Saving Child Brides in India

Saving Child Brides

Chennai, India

 

 

India has over 15 million child brides, the highest prevalence in the world. Nationally, more than 40% of females are illiterate and unskilled, making them dependent and vulnerable. In Perumbakkam in Chennai, displaced communities who have been relocated forcefully from the various parts of city have lost their livelihoods – pushing these families under the poverty line.

World Vision’s programmes seek to empower them not just with confidence, but also with guidance and support. Similarly, elsewhere, in Faridkot in North India, girls who would otherwise become child brides are empowered too.

 

Learning self defence skills

Key challenges:

  • Negative social norms victimise girls, the harassment of females is normalised and they are treated as commodities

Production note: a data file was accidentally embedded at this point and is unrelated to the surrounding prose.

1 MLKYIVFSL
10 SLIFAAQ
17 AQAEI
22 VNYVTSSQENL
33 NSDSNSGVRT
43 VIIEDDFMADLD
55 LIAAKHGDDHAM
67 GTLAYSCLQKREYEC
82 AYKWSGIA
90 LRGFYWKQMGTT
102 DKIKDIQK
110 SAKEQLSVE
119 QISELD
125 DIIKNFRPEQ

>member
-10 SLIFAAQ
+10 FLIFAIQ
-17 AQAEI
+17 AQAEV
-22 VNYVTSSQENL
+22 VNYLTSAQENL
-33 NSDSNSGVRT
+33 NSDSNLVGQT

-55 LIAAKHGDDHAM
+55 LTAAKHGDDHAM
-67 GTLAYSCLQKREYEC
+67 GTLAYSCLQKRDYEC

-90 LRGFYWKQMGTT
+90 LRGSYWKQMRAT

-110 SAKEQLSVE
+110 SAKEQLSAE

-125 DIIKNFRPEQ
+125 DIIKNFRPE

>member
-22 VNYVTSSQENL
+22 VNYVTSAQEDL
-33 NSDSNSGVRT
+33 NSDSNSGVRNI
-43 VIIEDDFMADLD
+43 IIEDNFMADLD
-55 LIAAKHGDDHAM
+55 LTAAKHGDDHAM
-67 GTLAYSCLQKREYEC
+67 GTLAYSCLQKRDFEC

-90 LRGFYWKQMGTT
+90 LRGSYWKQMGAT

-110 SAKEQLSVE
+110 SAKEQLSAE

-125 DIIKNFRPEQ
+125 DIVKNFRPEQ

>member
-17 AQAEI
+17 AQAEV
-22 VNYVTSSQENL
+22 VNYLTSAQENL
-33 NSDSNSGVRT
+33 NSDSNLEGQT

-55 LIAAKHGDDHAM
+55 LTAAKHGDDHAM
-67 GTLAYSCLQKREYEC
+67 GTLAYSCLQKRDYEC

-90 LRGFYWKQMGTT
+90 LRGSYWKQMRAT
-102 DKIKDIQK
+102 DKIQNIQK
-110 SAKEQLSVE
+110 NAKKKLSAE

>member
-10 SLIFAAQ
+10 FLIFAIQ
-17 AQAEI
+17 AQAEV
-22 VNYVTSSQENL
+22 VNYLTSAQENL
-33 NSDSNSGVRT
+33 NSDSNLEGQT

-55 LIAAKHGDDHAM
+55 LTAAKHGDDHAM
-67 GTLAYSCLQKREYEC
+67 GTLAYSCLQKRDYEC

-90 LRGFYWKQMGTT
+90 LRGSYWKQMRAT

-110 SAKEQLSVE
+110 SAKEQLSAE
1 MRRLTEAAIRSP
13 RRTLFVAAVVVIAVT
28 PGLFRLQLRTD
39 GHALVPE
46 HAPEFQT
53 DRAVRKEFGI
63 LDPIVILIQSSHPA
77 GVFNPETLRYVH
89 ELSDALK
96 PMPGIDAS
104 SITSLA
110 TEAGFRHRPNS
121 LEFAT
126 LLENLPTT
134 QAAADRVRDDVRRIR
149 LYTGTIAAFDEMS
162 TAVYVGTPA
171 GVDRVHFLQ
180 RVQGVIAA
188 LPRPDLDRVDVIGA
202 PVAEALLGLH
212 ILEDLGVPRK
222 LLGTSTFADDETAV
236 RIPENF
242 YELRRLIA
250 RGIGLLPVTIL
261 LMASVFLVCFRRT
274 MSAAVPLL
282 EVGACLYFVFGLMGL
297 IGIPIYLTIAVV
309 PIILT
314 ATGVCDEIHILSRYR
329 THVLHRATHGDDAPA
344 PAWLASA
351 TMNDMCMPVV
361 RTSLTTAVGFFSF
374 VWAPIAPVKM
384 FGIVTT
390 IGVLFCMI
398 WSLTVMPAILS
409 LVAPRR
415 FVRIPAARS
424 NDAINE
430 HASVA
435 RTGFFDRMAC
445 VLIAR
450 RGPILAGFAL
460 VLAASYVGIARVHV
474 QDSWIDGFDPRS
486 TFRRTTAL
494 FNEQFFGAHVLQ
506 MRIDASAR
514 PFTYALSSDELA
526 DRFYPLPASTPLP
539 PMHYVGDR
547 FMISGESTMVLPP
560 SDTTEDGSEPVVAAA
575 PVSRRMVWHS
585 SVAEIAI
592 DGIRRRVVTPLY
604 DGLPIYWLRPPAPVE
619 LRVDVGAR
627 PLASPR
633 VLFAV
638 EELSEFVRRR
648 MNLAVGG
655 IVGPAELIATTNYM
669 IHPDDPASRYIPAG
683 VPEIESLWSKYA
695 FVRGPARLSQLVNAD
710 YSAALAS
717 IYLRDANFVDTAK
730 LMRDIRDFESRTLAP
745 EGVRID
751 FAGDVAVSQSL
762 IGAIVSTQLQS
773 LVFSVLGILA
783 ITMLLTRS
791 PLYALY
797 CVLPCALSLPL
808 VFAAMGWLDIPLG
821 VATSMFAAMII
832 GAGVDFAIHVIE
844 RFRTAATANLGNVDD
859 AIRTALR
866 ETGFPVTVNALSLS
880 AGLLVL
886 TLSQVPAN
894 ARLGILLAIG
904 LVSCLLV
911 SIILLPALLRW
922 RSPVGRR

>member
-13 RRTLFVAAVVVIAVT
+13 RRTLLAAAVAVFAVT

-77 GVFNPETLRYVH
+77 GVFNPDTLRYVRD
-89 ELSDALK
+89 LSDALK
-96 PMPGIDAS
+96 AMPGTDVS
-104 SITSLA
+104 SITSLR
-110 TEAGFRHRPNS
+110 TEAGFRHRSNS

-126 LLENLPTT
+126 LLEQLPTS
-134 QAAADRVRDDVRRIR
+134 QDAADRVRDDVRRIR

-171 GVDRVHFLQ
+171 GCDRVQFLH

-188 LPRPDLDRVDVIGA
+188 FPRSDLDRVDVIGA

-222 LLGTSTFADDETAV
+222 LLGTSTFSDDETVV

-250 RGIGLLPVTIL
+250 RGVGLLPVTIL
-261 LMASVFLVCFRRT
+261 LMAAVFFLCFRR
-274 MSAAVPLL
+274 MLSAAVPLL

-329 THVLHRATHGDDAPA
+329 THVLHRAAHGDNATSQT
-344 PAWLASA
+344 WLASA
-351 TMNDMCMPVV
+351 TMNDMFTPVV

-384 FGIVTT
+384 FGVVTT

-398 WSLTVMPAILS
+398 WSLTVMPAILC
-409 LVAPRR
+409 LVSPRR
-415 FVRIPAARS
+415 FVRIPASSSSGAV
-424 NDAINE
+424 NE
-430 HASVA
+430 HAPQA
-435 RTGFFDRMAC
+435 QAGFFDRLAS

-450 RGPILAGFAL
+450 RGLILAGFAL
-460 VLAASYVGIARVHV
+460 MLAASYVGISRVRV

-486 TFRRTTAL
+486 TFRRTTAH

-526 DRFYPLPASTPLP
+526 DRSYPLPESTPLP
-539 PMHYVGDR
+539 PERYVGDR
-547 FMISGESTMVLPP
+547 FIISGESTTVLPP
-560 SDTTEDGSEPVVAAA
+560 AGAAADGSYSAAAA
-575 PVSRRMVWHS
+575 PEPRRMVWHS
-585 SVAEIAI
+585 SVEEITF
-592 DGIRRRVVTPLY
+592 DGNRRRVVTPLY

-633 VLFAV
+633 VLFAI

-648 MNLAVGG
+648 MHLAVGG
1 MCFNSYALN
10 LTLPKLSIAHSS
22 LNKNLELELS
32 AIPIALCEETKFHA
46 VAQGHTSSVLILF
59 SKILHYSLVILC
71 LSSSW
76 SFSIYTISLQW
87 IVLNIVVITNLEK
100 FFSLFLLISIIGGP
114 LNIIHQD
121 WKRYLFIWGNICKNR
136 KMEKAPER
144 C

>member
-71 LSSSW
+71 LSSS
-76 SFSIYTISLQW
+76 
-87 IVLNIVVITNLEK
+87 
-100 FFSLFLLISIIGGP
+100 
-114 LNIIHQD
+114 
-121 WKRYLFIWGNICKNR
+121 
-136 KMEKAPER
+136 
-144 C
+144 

• Lack of relevant skills and confidence of girls to battle discrimination and stigma
  • Mindset of community and parents that perceive girls as a burden
  • Lack of market access and business partnership opportunities that can create jobs

World Vision aims to:

  1. Empower young girls aged 14 – 20 to have opportunities to participate in decisions that affects their lives
    • Teach life skills: savings, career guidance, self-defence, female leadership skills
    • Formation of support groups
  2. Provide vocational and entrepreneurial skills in accounting, tailoring, IT, driving
    • Market research
    • Access to market partners like Uber
    • Purchase of two automobiles
    • Training on repair and maintenance of automobiles
  3. Partner with families and communities to provide safe and enabling environment for girls
    • Organise family enrichment programmes to foster healthy families (Celebrating Families module)
    • Reproductive health education, leadership, personality and skill development
    • Facilitate Girl Child Protection campaigns (Child Sexual Abuse, Female Foeticide & Child Marriage) for community participation

Target number of beneficiaries:

  • 100 most vulnerable girls aged 14 – 20 in Chennai, India
  • 1,000 community members